What is the body of a report?

What is the body of a report?

The primary text of the report, the portions between the introduction and conclusion, is, of course, the body of the report. The body can be as long or short as you like; it can also have more than one section. Think about what information you want to convey in the body of the report and then include only that material in your discussion of the body.

The body of the report is where you explain how you resolved the problem or described the event. It is also where you discuss the consequences of the issue or event. For example: "As a result of this error, customer service was unable to complete their orders in a timely manner." Or: "This mistake resulted in many errors being sent to customers." Or: "These changes will improve our documentation process."

You should avoid including content from outside the report in its body. For example, if there is a section on company history in the introduction, don't include facts about current management members in the body of the report. This would be considered an error because it contains information from outside the report.

Likewise, do not use language in your body text that applies to more than one issue at once.

How do you structure a professional report?

The following are the usual components of a report: Table of Contents; Introduction; Report Body; Conclusions; Recommendations; Appendix; References 1.2.1 The Name The title is your report's initial point of contact with your readers. Its purpose is to notify them about the contents of the report. Therefore, the title should be clear and concise, but also informative enough to attract the reader's attention.

Generally, the title should not exceed 16 characters in length (including spaces). Do not use special characters or symbols in your title.

Example: A Study on the Benefits of Drinking Water Over Soda Pop could be a good title for your report. It gives an indication of what the report will cover and it makes the reader want to read on.

However, A Survey of My Family's Favorite Soda Brands would not be a very useful title because it does not give much information about the content of the report. You should always think about how people will find your report if you want others to use it so choose a title that explains everything you intend to cover in the document.

In addition to being informative, report titles should also be interesting and captivating. This will help get others interested in reading more details about your report.

It is recommended that you write the title after you have written the body of the report because it can act as a guide when writing each section.

What should be included in the body of a report?

The major body of the report

  1. Presents the information from your research, both real world and theoretical, or your design.
  2. Organises information logically under appropriate headings.
  3. Conveys information in the most effective way for communication by means of: figures and tables. bulleted or numbered lists. formatting to break up large slabs of text.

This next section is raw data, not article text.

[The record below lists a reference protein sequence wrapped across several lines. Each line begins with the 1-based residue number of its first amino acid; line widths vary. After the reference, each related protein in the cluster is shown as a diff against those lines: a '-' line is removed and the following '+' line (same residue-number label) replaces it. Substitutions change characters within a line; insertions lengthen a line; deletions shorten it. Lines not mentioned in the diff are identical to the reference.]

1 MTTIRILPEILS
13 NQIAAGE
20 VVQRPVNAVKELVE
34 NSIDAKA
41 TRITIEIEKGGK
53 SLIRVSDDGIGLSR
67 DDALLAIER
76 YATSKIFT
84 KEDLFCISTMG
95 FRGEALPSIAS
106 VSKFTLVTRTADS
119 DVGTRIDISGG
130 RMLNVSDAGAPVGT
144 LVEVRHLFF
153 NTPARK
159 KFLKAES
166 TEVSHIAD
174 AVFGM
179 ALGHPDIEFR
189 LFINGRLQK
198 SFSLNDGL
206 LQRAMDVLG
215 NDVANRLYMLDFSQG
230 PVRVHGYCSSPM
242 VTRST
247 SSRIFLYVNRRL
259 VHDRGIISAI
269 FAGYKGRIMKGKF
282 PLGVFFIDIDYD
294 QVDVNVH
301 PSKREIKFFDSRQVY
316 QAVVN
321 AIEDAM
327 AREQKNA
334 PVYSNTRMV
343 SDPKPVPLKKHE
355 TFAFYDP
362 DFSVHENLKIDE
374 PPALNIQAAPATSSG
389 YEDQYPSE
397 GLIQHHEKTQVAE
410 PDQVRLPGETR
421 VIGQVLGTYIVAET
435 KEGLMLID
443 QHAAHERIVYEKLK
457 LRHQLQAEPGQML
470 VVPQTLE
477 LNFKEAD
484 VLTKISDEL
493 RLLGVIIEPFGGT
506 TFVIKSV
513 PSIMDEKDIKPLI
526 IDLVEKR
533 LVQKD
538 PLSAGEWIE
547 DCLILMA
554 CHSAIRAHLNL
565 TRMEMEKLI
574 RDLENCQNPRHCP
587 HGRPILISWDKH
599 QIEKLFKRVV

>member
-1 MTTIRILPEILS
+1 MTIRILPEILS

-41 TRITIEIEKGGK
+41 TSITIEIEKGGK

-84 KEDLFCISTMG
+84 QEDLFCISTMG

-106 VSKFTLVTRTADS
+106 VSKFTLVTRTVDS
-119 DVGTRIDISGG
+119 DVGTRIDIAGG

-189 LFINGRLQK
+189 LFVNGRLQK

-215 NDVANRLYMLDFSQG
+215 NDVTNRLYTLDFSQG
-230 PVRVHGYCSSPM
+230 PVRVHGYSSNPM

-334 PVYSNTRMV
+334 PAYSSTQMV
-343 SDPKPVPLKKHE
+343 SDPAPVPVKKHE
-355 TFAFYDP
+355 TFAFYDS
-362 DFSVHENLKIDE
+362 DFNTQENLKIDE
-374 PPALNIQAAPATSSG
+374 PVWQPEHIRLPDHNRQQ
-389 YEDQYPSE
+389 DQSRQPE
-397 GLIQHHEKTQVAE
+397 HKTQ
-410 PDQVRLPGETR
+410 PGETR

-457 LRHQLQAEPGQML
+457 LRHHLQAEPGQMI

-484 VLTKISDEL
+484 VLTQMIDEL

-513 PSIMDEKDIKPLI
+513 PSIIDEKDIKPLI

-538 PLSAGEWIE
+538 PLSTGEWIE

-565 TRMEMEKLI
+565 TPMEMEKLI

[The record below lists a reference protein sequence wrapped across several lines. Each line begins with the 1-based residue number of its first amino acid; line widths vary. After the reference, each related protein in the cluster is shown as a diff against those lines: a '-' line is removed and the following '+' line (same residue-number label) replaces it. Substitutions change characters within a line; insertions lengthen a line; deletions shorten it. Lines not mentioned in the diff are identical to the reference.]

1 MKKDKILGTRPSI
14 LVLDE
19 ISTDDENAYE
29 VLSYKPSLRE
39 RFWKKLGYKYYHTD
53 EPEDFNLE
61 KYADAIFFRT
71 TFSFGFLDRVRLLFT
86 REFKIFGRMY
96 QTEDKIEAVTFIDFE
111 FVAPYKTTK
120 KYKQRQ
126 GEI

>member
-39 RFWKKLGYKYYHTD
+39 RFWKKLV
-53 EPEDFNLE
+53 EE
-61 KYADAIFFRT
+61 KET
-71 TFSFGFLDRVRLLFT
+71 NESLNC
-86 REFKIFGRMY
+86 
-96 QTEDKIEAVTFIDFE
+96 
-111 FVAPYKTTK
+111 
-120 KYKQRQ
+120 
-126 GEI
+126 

What should a report contain?

The following sections should be included in every report:

  • Title page.
  • Table of contents.
  • Executive summary.
  • Introduction.
  • Discussion.
  • Conclusion.
  • Recommendations.
  • References.

How do you draft a report?

Create a report structure. An executive summary or abstract that outlines the substance of your report in brief. The table of contents (if the report is more than a few pages) An introduction that explains why you're writing the report. A body paragraph in which you include the information conveyed by the report. A conclusion that summarizes the main points raised in the report.

In addition, you should include a list of recommendations following the conclusion. These could be as simple as "take action item X" or "report on progress Y has been made Z," but they should always relate to the topic of the study or project. For example, if you were conducting a social studies project on racism in America's school system, your conclusions might look like this: "The data show that racism remains a significant problem in our schools-especially in math and science. More needs to be done to improve race relations in our schools." And your recommendations would likely focus on ways to reduce racism in the classroom or in society at large.

Finally, you should include a section called "Limitations" that discusses issues such as bias, sample size, and subject matter expertise that may have affected the results of the study. For example, if you were studying racial disparities in the criminal justice system and discovered that black males born into poor families are four times more likely than white males with similar backgrounds to be incarcerated, you should discuss possible explanations for this phenomenon before coming up with suggestions for reducing inequality across races and classes.

About Article Author

Fred Edlin

Fred Edlin is a man of many passions, and he has written about them all. Fred's interests include but are not limited to: teaching, writing, publishing, storytelling, and journalism. Fred's favorite thing about his job is that every day brings something new to explore, learn about, or share with others.


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